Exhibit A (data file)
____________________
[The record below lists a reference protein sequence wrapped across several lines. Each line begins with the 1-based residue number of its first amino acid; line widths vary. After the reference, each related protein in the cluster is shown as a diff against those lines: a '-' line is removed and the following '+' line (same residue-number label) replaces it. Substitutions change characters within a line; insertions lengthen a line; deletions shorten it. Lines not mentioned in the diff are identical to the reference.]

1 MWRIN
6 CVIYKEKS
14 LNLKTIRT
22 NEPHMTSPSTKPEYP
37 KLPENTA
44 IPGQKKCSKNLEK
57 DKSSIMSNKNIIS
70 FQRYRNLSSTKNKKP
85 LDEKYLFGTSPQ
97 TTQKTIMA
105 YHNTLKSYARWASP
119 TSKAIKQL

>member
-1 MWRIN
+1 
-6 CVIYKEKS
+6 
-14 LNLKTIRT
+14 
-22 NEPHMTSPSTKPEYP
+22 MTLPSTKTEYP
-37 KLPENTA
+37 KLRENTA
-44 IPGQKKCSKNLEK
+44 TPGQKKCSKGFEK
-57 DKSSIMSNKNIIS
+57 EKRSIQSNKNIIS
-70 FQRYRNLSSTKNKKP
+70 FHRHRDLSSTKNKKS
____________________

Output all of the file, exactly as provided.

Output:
[The record below lists a reference protein sequence wrapped across several lines. Each line begins with the 1-based residue number of its first amino acid; line widths vary. After the reference, each related protein in the cluster is shown as a diff against those lines: a '-' line is removed and the following '+' line (same residue-number label) replaces it. Substitutions change characters within a line; insertions lengthen a line; deletions shorten it. Lines not mentioned in the diff are identical to the reference.]

1 MWRIN
6 CVIYKEKS
14 LNLKTIRT
22 NEPHMTSPSTKPEYP
37 KLPENTA
44 IPGQKKCSKNLEK
57 DKSSIMSNKNIIS
70 FQRYRNLSSTKNKKP
85 LDEKYLFGTSPQ
97 TTQKTIMA
105 YHNTLKSYARWASP
119 TSKAIKQL

>member
-1 MWRIN
+1 
-6 CVIYKEKS
+6 
-14 LNLKTIRT
+14 
-22 NEPHMTSPSTKPEYP
+22 MTLPSTKTEYP
-37 KLPENTA
+37 KLRENTA
-44 IPGQKKCSKNLEK
+44 TPGQKKCSKGFEK
-57 DKSSIMSNKNIIS
+57 EKRSIQSNKNIIS
-70 FQRYRNLSSTKNKKP
+70 FHRHRDLSSTKNKKS